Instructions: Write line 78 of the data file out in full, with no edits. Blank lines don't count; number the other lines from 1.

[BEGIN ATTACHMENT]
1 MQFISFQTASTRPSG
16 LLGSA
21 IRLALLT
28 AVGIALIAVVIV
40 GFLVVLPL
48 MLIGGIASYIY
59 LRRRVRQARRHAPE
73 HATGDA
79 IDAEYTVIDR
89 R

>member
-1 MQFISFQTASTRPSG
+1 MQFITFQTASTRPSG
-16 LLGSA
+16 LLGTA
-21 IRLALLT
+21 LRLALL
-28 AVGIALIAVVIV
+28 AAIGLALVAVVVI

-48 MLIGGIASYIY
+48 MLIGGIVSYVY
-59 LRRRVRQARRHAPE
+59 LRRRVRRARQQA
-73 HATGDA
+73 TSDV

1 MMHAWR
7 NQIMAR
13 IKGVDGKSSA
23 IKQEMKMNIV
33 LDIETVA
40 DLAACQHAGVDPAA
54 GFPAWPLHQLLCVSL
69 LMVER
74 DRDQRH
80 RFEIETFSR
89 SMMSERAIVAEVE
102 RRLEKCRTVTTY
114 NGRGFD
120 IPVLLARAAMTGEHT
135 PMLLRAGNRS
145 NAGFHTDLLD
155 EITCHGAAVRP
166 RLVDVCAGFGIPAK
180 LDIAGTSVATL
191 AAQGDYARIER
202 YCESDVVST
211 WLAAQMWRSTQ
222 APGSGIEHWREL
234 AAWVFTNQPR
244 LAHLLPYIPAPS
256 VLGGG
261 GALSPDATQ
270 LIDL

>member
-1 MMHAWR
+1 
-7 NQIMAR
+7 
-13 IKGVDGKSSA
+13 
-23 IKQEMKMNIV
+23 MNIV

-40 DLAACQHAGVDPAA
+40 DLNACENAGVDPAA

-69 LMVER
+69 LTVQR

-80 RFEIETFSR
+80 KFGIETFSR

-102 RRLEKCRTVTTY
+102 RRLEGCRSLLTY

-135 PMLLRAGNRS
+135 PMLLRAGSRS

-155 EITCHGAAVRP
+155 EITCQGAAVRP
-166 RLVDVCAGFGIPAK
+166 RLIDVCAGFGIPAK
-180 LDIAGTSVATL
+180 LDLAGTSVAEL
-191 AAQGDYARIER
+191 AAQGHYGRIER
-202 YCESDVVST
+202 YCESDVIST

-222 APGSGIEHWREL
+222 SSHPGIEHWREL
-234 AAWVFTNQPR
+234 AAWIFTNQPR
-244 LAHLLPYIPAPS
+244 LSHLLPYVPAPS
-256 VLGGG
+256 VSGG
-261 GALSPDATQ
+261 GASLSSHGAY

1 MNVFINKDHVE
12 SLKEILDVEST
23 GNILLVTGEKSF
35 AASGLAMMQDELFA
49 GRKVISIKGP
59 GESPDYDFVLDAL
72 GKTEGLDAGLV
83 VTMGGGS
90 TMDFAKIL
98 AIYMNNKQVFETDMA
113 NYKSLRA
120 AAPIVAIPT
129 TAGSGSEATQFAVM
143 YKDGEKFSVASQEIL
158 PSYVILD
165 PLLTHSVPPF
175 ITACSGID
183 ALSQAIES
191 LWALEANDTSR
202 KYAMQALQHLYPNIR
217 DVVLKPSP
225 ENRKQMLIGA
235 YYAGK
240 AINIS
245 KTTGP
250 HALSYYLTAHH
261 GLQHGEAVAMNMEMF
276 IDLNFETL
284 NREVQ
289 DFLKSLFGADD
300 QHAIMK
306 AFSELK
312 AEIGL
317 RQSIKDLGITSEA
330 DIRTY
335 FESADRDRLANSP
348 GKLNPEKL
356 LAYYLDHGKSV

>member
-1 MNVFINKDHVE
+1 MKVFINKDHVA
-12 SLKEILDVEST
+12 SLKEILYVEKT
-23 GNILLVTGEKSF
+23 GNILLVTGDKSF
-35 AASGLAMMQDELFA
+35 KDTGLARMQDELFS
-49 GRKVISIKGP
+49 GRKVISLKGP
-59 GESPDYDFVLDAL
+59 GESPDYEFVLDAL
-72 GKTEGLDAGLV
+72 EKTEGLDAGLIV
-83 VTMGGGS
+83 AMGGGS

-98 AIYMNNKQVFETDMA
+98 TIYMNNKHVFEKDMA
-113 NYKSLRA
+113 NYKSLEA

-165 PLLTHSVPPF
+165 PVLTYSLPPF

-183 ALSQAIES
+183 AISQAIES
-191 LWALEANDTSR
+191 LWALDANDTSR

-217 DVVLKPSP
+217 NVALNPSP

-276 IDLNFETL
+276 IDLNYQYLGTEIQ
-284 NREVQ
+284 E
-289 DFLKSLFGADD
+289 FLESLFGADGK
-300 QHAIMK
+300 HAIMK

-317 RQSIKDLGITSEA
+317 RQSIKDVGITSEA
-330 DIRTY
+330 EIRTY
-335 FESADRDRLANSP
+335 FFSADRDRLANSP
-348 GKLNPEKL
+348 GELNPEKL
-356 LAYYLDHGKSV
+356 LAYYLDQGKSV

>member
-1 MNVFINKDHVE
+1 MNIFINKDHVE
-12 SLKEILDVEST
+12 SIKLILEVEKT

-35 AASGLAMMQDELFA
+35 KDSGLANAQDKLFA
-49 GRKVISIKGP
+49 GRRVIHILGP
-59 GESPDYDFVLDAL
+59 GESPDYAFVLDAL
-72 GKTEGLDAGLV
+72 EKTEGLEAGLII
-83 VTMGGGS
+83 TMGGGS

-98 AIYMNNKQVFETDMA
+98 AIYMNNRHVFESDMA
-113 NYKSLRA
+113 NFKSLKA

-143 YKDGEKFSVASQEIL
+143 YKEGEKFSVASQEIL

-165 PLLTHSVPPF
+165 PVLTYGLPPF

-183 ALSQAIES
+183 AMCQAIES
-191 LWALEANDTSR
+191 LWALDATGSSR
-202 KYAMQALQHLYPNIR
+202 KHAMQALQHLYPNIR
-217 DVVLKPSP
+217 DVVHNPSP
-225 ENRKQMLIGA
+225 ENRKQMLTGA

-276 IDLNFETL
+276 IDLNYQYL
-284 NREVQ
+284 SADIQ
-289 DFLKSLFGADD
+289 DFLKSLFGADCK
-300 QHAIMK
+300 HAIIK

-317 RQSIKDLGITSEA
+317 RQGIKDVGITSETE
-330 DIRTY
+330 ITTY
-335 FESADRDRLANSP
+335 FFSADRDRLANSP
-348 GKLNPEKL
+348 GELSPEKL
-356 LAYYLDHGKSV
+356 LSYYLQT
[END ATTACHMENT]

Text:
+180 LDLAGTSVAEL